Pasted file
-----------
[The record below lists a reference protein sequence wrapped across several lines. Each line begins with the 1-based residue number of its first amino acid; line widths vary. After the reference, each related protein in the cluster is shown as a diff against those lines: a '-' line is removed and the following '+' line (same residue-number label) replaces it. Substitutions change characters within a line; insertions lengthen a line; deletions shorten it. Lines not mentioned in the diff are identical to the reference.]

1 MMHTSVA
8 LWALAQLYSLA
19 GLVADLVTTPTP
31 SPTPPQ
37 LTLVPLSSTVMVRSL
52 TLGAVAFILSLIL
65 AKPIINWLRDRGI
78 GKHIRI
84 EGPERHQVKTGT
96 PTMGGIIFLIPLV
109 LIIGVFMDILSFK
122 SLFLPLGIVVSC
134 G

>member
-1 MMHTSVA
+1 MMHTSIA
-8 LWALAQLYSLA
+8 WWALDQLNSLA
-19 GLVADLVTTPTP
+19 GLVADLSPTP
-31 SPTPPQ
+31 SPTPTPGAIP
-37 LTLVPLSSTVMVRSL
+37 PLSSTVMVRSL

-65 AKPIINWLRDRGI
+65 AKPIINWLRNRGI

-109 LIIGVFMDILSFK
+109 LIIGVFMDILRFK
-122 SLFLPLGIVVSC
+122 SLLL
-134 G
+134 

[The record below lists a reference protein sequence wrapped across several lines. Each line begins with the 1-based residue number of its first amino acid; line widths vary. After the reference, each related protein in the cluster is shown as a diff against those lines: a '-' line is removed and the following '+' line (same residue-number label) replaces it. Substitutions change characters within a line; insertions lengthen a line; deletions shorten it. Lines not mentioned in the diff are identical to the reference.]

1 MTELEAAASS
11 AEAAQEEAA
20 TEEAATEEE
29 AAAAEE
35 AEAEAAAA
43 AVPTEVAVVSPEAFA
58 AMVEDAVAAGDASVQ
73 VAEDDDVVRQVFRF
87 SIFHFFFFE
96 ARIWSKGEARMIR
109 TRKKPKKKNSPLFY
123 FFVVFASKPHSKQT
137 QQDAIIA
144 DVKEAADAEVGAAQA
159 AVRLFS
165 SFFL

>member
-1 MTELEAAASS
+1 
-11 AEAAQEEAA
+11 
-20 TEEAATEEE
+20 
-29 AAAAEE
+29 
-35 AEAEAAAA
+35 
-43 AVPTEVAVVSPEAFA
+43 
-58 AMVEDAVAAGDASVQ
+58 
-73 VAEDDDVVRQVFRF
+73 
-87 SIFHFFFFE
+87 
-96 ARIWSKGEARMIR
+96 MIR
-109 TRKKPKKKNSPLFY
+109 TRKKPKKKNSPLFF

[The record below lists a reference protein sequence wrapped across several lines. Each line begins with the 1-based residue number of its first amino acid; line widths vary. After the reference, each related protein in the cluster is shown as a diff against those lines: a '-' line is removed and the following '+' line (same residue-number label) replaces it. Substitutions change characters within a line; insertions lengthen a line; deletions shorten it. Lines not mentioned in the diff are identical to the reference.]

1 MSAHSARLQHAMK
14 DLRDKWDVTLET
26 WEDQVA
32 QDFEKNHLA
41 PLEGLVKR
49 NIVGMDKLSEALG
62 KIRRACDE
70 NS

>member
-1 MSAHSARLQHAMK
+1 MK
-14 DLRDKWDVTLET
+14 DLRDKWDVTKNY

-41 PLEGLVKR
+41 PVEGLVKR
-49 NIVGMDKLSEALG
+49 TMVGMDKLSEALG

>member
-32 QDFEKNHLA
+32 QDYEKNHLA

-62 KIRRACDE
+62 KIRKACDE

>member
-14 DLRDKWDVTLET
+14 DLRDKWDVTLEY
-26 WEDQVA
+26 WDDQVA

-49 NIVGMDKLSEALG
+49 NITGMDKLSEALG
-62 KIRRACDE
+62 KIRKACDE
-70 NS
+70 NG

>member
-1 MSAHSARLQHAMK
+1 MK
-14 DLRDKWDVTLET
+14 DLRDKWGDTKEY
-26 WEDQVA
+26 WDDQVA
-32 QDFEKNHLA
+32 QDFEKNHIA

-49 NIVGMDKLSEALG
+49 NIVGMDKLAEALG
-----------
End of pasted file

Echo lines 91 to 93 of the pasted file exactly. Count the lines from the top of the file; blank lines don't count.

+49 TMVGMDKLSEALG

>member
-32 QDFEKNHLA